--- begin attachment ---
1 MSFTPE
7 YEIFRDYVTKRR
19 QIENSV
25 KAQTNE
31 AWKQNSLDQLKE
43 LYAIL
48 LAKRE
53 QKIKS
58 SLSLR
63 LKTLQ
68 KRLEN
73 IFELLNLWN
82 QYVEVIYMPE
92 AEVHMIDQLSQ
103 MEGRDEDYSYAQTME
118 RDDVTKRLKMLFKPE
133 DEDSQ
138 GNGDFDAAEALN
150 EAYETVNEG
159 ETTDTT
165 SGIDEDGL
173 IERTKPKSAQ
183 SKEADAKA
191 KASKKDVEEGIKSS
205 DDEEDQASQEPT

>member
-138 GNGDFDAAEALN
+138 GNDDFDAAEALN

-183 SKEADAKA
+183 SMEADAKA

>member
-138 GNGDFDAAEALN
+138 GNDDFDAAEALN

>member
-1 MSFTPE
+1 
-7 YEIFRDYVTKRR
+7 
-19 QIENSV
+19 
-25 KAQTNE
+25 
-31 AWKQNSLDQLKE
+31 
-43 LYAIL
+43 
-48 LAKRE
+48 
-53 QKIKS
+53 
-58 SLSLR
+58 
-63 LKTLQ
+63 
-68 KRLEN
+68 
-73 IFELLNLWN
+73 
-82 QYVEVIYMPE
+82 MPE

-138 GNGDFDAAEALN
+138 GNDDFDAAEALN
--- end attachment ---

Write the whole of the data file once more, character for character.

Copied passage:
1 MSFTPE
7 YEIFRDYVTKRR
19 QIENSV
25 KAQTNE
31 AWKQNSLDQLKE
43 LYAIL
48 LAKRE
53 QKIKS
58 SLSLR
63 LKTLQ
68 KRLEN
73 IFELLNLWN
82 QYVEVIYMPE
92 AEVHMIDQLSQ
103 MEGRDEDYSYAQTME
118 RDDVTKRLKMLFKPE
133 DEDSQ
138 GNGDFDAAEALN
150 EAYETVNEG
159 ETTDTT
165 SGIDEDGL
173 IERTKPKSAQ
183 SKEADAKA
191 KASKKDVEEGIKSS
205 DDEEDQASQEPT

>member
-138 GNGDFDAAEALN
+138 GNDDFDAAEALN

-183 SKEADAKA
+183 SMEADAKA

>member
-138 GNGDFDAAEALN
+138 GNDDFDAAEALN

>member
-1 MSFTPE
+1 
-7 YEIFRDYVTKRR
+7 
-19 QIENSV
+19 
-25 KAQTNE
+25 
-31 AWKQNSLDQLKE
+31 
-43 LYAIL
+43 
-48 LAKRE
+48 
-53 QKIKS
+53 
-58 SLSLR
+58 
-63 LKTLQ
+63 
-68 KRLEN
+68 
-73 IFELLNLWN
+73 
-82 QYVEVIYMPE
+82 MPE

-138 GNGDFDAAEALN
+138 GNDDFDAAEALN